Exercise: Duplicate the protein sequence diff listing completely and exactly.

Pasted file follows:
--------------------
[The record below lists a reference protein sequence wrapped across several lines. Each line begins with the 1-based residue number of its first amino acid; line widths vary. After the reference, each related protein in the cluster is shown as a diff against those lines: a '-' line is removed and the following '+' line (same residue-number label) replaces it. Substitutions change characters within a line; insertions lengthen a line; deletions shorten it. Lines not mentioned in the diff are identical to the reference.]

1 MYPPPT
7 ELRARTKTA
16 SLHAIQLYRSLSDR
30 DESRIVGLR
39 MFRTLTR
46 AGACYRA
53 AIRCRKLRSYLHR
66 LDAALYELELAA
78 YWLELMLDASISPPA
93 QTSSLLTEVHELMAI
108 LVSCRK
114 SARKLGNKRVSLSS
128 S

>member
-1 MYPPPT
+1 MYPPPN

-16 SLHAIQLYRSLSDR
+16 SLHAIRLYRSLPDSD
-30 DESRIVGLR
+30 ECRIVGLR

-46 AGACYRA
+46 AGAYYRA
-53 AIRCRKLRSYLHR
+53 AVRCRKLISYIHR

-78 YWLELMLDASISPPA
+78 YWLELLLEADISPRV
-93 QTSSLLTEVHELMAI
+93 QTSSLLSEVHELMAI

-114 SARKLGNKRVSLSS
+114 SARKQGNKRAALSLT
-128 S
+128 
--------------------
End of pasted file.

[The record below lists a reference protein sequence wrapped across several lines. Each line begins with the 1-based residue number of its first amino acid; line widths vary. After the reference, each related protein in the cluster is shown as a diff against those lines: a '-' line is removed and the following '+' line (same residue-number label) replaces it. Substitutions change characters within a line; insertions lengthen a line; deletions shorten it. Lines not mentioned in the diff are identical to the reference.]

1 MYPPPT
7 ELRARTKTA
16 SLHAIQLYRSLSDR
30 DESRIVGLR
39 MFRTLTR
46 AGACYRA
53 AIRCRKLRSYLHR
66 LDAALYELELAA
78 YWLELMLDASISPPA
93 QTSSLLTEVHELMAI
108 LVSCRK
114 SARKLGNKRVSLSS
128 S

>member
-1 MYPPPT
+1 MYPPPN

-16 SLHAIQLYRSLSDR
+16 SLHAIRLYRSLPDSD
-30 DESRIVGLR
+30 ECRIVGLR

-46 AGACYRA
+46 AGAYYRA
-53 AIRCRKLRSYLHR
+53 AVRCRKLISYIHR

-78 YWLELMLDASISPPA
+78 YWLELLLEADISPRV
-93 QTSSLLTEVHELMAI
+93 QTSSLLSEVHELMAI

-114 SARKLGNKRVSLSS
+114 SARKQGNKRAALSLT
-128 S
+128 